How it Works


The Fog Bell
The fog bell at Coast Guard Academy 1999

The rusty Stevens striker

Bells used by the US Light House Service for fog signals were not made exclusively for maritime use. They were cast at foundries throughout the United States and were also used for churches, town halls, and schoolhouses. In 1912, Meneely & Co of West Troy, New York cast the original bronze bell for Fiddler’s Reach. It weighed 1259 pounds and in 1914 was hung outside the tower from a 10” x 10” wooden beam projecting over the Kennebec River.

During times of low visibility, the Lighthouse Keeper would walk about a quarter mile to the tower from the nearby residence along the shore and across a series of wood walkways to manually activate the bell. A clock tower mechanism, called a striker, sat inside the tower. It consisted of large iron gears, pulleys, heavy counterweights and a mechanical timer.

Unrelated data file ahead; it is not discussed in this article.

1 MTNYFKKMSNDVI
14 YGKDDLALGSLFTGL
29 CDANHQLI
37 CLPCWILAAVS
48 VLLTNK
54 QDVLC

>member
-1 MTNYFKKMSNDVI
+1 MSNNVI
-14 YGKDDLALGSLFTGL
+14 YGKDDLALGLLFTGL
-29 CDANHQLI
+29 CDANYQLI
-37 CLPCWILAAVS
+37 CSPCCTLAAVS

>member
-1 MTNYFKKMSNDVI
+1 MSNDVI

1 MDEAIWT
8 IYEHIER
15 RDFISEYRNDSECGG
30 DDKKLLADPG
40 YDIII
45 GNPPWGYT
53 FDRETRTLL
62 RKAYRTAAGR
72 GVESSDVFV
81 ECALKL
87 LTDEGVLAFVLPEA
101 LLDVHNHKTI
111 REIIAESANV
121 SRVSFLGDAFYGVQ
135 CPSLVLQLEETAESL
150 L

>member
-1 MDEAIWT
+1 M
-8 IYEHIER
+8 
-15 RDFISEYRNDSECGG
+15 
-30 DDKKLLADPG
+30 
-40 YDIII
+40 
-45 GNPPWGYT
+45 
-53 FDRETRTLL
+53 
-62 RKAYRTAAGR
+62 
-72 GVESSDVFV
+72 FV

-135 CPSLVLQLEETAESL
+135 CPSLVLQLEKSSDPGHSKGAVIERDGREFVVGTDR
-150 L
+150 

The Keeper would crank the weight up to the top of the tower. The slowly descending weight powered a hammer to strike the bell twice every 20 seconds. After 4 hours, when the weight reached the bottom of the shaft (in our case a hole was cut in the floor to increase the duration), if the weather persisted, the Keeper would again crank it to the top.

The bell was in continuous use at Fiddler’s Reach until an electric foghorn automated the function in the 1950s. The Coast Guard removed the bell in 1972. For many years it was displayed at the Coast Guard Academy in New London, Connecticut. The Range Light Keepers would like to install the original bell on the restored tower.

Bath’s Maine Maritime Museum located a Steven's Fog Bell Striker mechanism, which is being restored by the Range Light Keepers to again ring the bell. It's a very interesting project that will involve the collaborative efforts of talented local artisans and engineers, organizations and businesses. We will be documenting our progress on this site.